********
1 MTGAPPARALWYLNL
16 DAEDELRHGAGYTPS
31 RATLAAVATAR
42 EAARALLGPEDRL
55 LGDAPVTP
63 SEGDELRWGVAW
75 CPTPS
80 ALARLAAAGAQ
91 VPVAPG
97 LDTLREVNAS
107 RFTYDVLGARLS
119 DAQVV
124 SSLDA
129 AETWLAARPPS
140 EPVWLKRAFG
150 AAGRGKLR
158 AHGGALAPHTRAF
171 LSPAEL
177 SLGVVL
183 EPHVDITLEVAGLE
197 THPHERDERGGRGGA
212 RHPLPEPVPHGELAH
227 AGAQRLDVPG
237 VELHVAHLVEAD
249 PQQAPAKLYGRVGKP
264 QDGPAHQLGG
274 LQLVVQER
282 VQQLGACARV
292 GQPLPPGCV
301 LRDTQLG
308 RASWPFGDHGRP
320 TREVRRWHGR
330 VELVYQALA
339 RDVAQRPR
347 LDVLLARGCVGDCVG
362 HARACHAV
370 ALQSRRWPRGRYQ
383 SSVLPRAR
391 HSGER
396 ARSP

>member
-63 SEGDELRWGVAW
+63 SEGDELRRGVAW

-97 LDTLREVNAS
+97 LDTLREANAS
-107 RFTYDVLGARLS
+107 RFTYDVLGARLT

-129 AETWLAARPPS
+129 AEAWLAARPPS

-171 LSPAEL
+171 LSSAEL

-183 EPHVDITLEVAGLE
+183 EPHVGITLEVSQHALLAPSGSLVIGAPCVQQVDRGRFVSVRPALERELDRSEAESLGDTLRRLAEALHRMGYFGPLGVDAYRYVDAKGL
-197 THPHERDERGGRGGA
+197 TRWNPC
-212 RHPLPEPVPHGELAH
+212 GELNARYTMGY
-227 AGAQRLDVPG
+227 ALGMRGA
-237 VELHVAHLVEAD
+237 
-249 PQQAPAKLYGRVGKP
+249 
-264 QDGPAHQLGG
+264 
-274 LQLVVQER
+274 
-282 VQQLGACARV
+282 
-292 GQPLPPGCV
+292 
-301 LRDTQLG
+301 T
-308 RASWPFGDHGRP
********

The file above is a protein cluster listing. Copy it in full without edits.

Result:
1 MTGAPPARALWYLNL
16 DAEDELRHGAGYTPS
31 RATLAAVATAR
42 EAARALLGPEDRL
55 LGDAPVTP
63 SEGDELRWGVAW
75 CPTPS
80 ALARLAAAGAQ
91 VPVAPG
97 LDTLREVNAS
107 RFTYDVLGARLS
119 DAQVV
124 SSLDA
129 AETWLAARPPS
140 EPVWLKRAFG
150 AAGRGKLR
158 AHGGALAPHTRAF
171 LSPAEL
177 SLGVVL
183 EPHVDITLEVAGLE
197 THPHERDERGGRGGA
212 RHPLPEPVPHGELAH
227 AGAQRLDVPG
237 VELHVAHLVEAD
249 PQQAPAKLYGRVGKP
264 QDGPAHQLGG
274 LQLVVQER
282 VQQLGACARV
292 GQPLPPGCV
301 LRDTQLG
308 RASWPFGDHGRP
320 TREVRRWHGR
330 VELVYQALA
339 RDVAQRPR
347 LDVLLARGCVGDCVG
362 HARACHAV
370 ALQSRRWPRGRYQ
383 SSVLPRAR
391 HSGER
396 ARSP

>member
-63 SEGDELRWGVAW
+63 SEGDELRRGVAW

-97 LDTLREVNAS
+97 LDTLREANAS
-107 RFTYDVLGARLS
+107 RFTYDVLGARLT

-129 AETWLAARPPS
+129 AEAWLAARPPS

-171 LSPAEL
+171 LSSAEL

-183 EPHVDITLEVAGLE
+183 EPHVGITLEVSQHALLAPSGSLVIGAPCVQQVDRGRFVSVRPALERELDRSEAESLGDTLRRLAEALHRMGYFGPLGVDAYRYVDAKGL
-197 THPHERDERGGRGGA
+197 TRWNPC
-212 RHPLPEPVPHGELAH
+212 GELNARYTMGY
-227 AGAQRLDVPG
+227 ALGMRGA
-237 VELHVAHLVEAD
+237 
-249 PQQAPAKLYGRVGKP
+249 
-264 QDGPAHQLGG
+264 
-274 LQLVVQER
+274 
-282 VQQLGACARV
+282 
-292 GQPLPPGCV
+292 
-301 LRDTQLG
+301 T
-308 RASWPFGDHGRP